25 May 2017
The Board of the National
Bank of Ukraine has decided to cut the key policy rate to 12.5%, effective 26 May 2017. The decision to
ease monetary policy is consistent with the pursuit of inflation targets set
for 2017-2018 and will help propel the economic growth in Ukraine.
As expected, headline inflation slowed to 12.2% yoy
in April 2017. The slowdown was primarily due to the waning base
effect (natural gas tariffs surged in April 2016, which affected this year's
actual inflation came in slightly below the projected path of annual headline
inflation published by the NBU in the Inflation Report (April 2017), envisaging
a slowdown in the annual CPI to 9.1% by the end of 2017. The shortfall can be
attributed to weaker-than-expected underlying inflation pressures.
April, the hryvnia continued to appreciate against U.S. dollar, underpinned by
substantial FX revenues from agricultural exports. Also, Ukraine continued to
enjoy significant FX revenues from metallurgical exports despite the negative
effect of the halted freight traffic across the contact line in Donetsk and
Luhansk Oblasts and the seizure of enterprises in the non-government controlled
areas of Ukraine. Meanwhile, households
continued to actively sell foreign currency in the cash FX market, with banks’
net FX purchases having reached USD 982 million since the start of the
year. This allowed banks to maintain
the foreign exchange supply in the interbank FX market.
turn, the NBU, remaining committed to a flexible exchange regime, did not
counteract a gradual appreciation of the hryvnia but has been purchasing an excess supply
of foreign currency in the interbank market to replenish international
reserves. Overall, the NBU’s net FX purchases have reached over USD 1 billion
since the beginning of the year.
stable situation in the FX market brought about an improvement in inflation
expectations. As a result, core inflation remained flat at 6.3% in April, while
the NBU had projected it to accelerate slightly.
to the preliminary estimates of the NBU, inflation in annual terms accelerated in May,
which was in line with inflation forecast, published in April. This acceleration was primarily driven by a rise in
raw food prices and an increase in administered prices and tariffs.
meantime, consumer demand is gradually gaining momentum, which was also
incorporated in the macroeconomic forecast approved at the previous NBU Board
meeting on monetary policy. Thus, real wages kept increasing, including due to
an increase in the minimum wage from the beginning of the year. As a result,
retail trade turnover continues to recover, having increased by 6.1% yoy in April.
economic growth indicators are close to the NBU projections. In Q1 2017, real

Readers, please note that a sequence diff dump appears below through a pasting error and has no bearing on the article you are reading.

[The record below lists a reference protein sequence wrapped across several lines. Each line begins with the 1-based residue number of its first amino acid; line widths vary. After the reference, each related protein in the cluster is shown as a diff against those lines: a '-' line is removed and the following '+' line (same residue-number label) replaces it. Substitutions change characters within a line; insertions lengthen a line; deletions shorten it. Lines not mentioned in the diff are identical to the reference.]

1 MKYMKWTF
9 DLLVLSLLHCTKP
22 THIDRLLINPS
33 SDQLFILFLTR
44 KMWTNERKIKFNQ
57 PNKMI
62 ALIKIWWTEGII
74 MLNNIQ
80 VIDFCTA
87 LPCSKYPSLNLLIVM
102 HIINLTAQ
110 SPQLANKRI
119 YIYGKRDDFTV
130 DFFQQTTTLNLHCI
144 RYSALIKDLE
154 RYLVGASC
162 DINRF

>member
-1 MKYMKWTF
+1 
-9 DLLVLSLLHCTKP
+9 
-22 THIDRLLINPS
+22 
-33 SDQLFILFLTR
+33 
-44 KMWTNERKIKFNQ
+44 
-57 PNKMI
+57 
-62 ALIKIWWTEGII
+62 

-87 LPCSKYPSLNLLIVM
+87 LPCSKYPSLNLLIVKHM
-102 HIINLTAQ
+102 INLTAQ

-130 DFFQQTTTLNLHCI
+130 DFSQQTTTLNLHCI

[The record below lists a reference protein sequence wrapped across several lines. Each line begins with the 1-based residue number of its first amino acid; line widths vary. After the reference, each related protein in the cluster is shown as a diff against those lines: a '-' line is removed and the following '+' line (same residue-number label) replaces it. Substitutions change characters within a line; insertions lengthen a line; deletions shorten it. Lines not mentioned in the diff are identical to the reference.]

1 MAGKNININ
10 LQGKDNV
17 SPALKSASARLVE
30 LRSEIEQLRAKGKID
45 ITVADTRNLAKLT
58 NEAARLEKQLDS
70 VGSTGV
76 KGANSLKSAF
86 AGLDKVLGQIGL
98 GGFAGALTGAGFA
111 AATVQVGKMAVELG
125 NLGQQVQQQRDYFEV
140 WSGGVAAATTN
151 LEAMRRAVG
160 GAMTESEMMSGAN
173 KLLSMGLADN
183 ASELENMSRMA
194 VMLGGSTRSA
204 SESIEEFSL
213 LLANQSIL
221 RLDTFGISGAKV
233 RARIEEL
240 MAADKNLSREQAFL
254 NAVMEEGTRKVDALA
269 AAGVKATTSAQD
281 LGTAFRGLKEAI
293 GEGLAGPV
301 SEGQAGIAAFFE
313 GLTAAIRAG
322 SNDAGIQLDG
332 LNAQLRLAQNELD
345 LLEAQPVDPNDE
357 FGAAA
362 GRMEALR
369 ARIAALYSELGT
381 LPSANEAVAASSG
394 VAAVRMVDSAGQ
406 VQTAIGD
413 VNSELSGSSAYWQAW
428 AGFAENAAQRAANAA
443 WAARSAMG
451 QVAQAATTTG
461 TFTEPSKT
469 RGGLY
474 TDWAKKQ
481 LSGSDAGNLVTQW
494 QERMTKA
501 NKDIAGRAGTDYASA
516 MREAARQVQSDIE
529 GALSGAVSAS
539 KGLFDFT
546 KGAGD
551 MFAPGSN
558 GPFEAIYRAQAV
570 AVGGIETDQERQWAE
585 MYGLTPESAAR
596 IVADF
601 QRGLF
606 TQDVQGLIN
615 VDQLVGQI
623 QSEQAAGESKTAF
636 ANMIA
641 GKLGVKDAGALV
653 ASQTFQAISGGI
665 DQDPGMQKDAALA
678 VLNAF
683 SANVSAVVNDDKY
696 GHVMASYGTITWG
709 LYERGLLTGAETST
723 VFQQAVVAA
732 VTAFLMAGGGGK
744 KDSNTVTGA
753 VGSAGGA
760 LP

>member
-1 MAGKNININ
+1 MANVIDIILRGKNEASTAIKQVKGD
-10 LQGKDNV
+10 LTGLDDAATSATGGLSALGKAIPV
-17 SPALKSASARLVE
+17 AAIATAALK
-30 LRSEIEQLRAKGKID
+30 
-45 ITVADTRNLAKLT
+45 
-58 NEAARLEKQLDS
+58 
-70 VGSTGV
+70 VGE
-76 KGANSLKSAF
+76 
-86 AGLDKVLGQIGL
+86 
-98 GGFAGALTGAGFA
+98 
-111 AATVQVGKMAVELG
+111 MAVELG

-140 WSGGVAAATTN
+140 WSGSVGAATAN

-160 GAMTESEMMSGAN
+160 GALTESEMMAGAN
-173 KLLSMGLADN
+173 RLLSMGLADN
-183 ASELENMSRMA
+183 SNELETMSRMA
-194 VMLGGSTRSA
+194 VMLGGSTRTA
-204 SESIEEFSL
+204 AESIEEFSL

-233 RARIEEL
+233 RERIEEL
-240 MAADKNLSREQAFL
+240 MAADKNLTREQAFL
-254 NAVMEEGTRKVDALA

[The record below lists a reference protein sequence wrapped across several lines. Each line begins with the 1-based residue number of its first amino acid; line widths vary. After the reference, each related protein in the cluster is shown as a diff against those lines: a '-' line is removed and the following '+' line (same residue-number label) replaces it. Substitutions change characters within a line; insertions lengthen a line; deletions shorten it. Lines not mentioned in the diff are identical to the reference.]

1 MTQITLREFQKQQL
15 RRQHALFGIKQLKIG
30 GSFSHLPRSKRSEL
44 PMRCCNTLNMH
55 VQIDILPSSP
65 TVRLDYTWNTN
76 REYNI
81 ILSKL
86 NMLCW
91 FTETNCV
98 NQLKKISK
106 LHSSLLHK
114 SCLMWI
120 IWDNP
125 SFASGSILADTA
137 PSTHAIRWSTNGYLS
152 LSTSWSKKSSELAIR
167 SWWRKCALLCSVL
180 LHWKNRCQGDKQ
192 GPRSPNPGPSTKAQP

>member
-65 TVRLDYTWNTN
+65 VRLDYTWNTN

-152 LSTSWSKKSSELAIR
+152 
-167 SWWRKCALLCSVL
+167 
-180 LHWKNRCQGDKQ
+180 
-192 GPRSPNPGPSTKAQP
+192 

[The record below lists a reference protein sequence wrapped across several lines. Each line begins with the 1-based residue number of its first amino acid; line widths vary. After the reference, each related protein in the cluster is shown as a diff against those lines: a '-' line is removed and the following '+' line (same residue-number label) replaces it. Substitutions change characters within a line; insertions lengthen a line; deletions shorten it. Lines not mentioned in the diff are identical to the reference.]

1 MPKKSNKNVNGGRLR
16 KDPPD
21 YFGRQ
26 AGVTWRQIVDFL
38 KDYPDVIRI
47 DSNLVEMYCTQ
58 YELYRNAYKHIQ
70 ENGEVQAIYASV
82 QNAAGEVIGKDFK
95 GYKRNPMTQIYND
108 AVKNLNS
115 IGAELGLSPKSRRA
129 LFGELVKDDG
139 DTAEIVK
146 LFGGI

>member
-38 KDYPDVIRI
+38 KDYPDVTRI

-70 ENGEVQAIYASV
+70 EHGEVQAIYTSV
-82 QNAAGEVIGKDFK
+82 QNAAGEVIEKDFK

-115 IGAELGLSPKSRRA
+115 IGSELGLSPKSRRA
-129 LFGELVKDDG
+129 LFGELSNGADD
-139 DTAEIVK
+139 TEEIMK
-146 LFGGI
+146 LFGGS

GDP rose by 2.4% yoy. The slower pace of GDP growth
compared to the end of 2016 can be attributed to the halted freight traffic
across the contact line in Donetsk and Luhansk Oblasts and the seizure of
enterprises in the non-government controlled areas of Ukraine. These developments brought about a decline in
industrial production and adversely affected the wholesale trade and freight
considers that the inflation targets for 2017 and 2018 (8%+/-2 pp and
6%+/-2 pp, respectively) remain within reach.
to the inflation projections published in the Inflation Report last month,
inflation is expected to slow to 9.1% by the end of 2017 and to 6.0% by the end
regulated price inflation and tight monetary and fiscal policies will be the
major driving force behind the disinflation. Meanwhile, a gradual recovery in
consumer demand and potential supply-side shocks in global food commodity
markets will pressure inflation upwards. A weakening of US dollar in global
markets that can potentially push up import prices for goods, also adds to
before, the NBU expects that the halted freight traffic across the contact line
in the Donetsk and Luhansk oblasts will have no significant impact on the
A major risk for the achievement of inflation targets
for 2017-2018 arises from a departure from the prudent fiscal
policy. In particular, there is a risk that the government will raise social
standards and wages to a level higher than that consistent with the meeting of
considers the implementation of a pension reform to be a vital step to ensure
sustainable public finances and hence price stability in a long-term
perspective. However, over the short-term, a hike in pension payments can push
consumer demand up. Consequently, the
NBU may be required to adjust its policy to level off short-term repercussions
of such an increase on price dynamics.
progress in structural reforms, especially those specified as Ukraine’s
commitments under the EFF program with the IMF, is necessary to preserve the macrofinancial stability.
in mind the inflation forecast and the balance of risks pertaining its
implementation, the NBU Board has decided to cut its key policy rate to 12.5%.
ahead, the NBU may continue easing the monitory policy, provided the mentioned
risks will be diminishing in a sustainable manner.
and the size of a further key policy rate cut will be conditioned on the
assessment of mid-term risks associated with the achievement of inflation
targets in 2017, and, more importantly, in 2018. In contrast to 2016 when the
key policy rate was cut by 8 p.p., the rate is expected to decrease less
markedly in 2017, at the beginning of which the rate was 14% per annum.
the easing of monetary policy, when proceeded, can take different forms - both
by reducing key policy rate and relaxing administrative restrictions in the FX
policy rate cut to 12.5% has been approved by NBU Board Decision No. 318-D On the Key Policy Rate of 25 May 2017.
meeting of the NBU Board on monetary policy issues will be held on 6 July 2017 as